This is a very old entry — images are small, formatting is off.
When it comes to coffee retail chains, it’s easy to think of Starbucks as the number one, but who exactly is number two? Until this morning, as I sipped my Starbucks coffee, I would have never guessed it was Caribou Coffee, with nearly 500 locations in 16 U.S. states (compared to the 11,000-plus of Starbucks). Originally established in Minneapolis in 1992, Caribou’s main presence is in the Midwest and some lower East Coast states. I have, literally, gone into a Caribou only once in Atlanta and it was a fairly convincing experience as the brand relies heavily in a kind of ski lodge environment and look that makes you feel cozy and warm. The coffee wasn’t bad either. Over the weekend, Caribou announced a new identity crated by Minneapolis-based Colle+McVoy.
When approaching the logo redesign, we didn’t want to lose the important equities of the previous logo, so the new logo still includes a leaping caribou, a shield and the words “Caribou Coffee.” What has changed, however, is the look: from a Northern lodge theme to a fresh variation of the same elements, now rooted in natural textures and fluid graphics.
“Because coffee is the heart and soul of our company, the body of the caribou is formed out of a coffee bean. In addition, the caribou’s antlers now form the shape of the letter ‘C’.” Another significant change in the logo is the direction of the caribou’s leap. While the Caribou in the previous logo was leaping left, the caribou now leaps right, signifying the direction the company is heading — into the future.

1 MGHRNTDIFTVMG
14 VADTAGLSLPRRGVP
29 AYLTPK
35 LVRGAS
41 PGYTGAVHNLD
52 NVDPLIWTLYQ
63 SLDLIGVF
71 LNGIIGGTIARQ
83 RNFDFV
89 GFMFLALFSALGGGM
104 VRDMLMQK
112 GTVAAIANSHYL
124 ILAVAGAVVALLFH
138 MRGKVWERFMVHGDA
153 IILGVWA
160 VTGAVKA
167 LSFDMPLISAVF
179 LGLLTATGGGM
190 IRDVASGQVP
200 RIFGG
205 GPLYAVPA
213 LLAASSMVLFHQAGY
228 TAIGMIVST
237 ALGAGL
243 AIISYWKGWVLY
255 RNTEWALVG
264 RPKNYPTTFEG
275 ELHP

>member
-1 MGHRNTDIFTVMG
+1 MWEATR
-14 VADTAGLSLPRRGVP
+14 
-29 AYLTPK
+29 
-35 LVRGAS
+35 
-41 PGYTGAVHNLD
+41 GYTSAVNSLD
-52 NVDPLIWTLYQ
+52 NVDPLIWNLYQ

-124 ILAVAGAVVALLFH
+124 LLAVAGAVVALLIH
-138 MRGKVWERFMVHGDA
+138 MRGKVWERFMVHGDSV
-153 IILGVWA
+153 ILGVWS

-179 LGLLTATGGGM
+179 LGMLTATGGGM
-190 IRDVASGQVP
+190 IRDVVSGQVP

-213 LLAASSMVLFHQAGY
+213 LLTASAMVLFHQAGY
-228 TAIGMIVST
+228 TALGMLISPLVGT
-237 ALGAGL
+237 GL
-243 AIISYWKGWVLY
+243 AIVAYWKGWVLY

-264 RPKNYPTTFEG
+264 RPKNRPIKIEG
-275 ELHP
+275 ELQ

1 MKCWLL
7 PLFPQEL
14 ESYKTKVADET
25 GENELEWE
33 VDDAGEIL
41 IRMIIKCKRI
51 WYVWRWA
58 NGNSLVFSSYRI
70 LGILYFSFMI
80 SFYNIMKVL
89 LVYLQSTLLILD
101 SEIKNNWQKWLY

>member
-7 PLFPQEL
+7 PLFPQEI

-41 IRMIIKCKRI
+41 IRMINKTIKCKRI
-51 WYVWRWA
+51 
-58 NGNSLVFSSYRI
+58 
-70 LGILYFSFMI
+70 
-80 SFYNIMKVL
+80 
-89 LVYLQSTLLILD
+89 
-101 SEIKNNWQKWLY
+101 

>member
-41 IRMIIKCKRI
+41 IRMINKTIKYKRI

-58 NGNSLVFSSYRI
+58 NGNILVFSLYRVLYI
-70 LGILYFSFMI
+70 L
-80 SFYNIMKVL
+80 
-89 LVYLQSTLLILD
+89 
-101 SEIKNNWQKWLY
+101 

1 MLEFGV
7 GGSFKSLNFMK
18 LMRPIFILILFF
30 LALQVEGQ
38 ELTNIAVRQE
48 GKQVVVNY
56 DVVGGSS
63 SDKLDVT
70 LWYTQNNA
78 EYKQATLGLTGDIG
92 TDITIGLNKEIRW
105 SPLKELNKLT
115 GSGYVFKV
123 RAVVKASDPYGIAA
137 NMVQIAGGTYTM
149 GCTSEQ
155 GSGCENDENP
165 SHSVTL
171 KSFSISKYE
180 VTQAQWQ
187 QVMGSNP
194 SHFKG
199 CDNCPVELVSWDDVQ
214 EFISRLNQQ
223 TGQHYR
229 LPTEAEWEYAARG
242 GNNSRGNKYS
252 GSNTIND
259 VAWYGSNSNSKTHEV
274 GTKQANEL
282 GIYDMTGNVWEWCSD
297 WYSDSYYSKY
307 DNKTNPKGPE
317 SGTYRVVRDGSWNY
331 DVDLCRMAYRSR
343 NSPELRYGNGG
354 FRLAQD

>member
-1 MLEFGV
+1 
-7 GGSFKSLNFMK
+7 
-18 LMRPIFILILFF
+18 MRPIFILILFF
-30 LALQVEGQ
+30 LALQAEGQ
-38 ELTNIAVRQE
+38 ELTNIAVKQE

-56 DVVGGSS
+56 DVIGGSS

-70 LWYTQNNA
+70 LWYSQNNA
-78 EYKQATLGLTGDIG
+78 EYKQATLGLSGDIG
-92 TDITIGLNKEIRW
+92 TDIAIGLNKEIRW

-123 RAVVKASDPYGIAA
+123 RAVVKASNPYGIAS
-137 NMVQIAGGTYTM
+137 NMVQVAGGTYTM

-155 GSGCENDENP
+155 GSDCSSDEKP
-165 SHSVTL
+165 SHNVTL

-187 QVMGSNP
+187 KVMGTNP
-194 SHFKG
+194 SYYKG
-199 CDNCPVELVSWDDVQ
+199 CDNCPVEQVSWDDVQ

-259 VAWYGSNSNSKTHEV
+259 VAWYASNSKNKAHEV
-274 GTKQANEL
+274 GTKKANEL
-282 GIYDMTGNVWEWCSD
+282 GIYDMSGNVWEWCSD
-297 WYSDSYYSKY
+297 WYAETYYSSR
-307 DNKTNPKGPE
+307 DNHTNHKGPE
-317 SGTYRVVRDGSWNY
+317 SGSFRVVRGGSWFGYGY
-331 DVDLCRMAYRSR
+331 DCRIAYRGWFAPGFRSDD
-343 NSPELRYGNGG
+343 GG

“The shield element has been updated to resemble the shape of traditional national park signage. This is a nod to our founders’ hike in Alaska’s Denali National Park, where they were inspired to start the company,” said Alfredo Martel, senior vice president of marketing for Caribou Coffee.
— Press Release
There are things to like and things to dislike in this refresh. The overall impact is indeed beneficial, as the old look and feel, well, it looked and felt right out of the 1990s with the chunky strokes and distress-ey typography. The handwritten “Caribou” follows today’s trends of the handcrafted and personal, so in a decade or two it might feel trite, but for now it works, especially in contrast with the über stoic use of Futura by Starbucks. The readability of the “a” is a little questionable, but the rest of the letters look as if a sophisticated lumberjack had scribbled them on a diner while eating pancakes — and I mean that as a compliment. The caribou itself is not as convincing and it’s trying too hard to carry meaning: Its body is a coffee bean! The antlers make a “C”! The shield is like a park sign! The angle of the jump signifies the expected revenue of 2010! Okay, I made that last one up, but in trying to do too many things with the icon, it becomes a little bit of an amorphous jumble.
The new color palette is a vast improvement, I love the light blue and brown combo and it works great to separate Caribou further from Starbucks. The continued use of handwritten typography in the packaging is also nice, but I again wonder if it will be too much of the same as the brand attempts to sustain itself over the next few years — and the combination of quirky messages and scribbles has been more genuinely executed by the much, much smaller Puccino’s, and it’s also reminiscent of some of the materials produced by Quicksilver in recent years. Nevertheless, Caribou needed a refresh badly and this is the right kind of direction and execution.